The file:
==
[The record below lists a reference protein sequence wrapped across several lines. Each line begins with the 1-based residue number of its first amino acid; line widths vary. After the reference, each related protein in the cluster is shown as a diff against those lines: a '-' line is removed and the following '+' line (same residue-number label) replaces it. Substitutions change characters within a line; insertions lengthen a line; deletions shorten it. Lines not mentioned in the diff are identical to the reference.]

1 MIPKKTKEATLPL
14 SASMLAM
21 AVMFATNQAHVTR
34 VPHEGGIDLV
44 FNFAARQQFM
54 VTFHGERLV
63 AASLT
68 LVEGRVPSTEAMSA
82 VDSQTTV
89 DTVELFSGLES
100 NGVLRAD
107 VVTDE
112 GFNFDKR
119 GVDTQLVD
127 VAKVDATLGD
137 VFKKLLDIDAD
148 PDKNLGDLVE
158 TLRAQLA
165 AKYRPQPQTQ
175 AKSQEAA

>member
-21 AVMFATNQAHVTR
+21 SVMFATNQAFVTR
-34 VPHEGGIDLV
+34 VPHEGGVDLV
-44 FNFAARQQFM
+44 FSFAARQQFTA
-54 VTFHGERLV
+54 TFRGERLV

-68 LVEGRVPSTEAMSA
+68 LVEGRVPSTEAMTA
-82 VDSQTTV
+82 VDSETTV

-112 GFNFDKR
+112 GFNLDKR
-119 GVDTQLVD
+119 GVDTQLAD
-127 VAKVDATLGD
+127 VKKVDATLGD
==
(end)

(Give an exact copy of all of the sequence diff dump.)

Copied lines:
[The record below lists a reference protein sequence wrapped across several lines. Each line begins with the 1-based residue number of its first amino acid; line widths vary. After the reference, each related protein in the cluster is shown as a diff against those lines: a '-' line is removed and the following '+' line (same residue-number label) replaces it. Substitutions change characters within a line; insertions lengthen a line; deletions shorten it. Lines not mentioned in the diff are identical to the reference.]

1 MIPKKTKEATLPL
14 SASMLAM
21 AVMFATNQAHVTR
34 VPHEGGIDLV
44 FNFAARQQFM
54 VTFHGERLV
63 AASLT
68 LVEGRVPSTEAMSA
82 VDSQTTV
89 DTVELFSGLES
100 NGVLRAD
107 VVTDE
112 GFNFDKR
119 GVDTQLVD
127 VAKVDATLGD
137 VFKKLLDIDAD
148 PDKNLGDLVE
158 TLRAQLA
165 AKYRPQPQTQ
175 AKSQEAA

>member
-21 AVMFATNQAHVTR
+21 SVMFATNQAFVTR
-34 VPHEGGIDLV
+34 VPHEGGVDLV
-44 FNFAARQQFM
+44 FSFAARQQFTA
-54 VTFHGERLV
+54 TFRGERLV

-68 LVEGRVPSTEAMSA
+68 LVEGRVPSTEAMTA
-82 VDSQTTV
+82 VDSETTV

-112 GFNFDKR
+112 GFNLDKR
-119 GVDTQLVD
+119 GVDTQLAD
-127 VAKVDATLGD
+127 VKKVDATLGD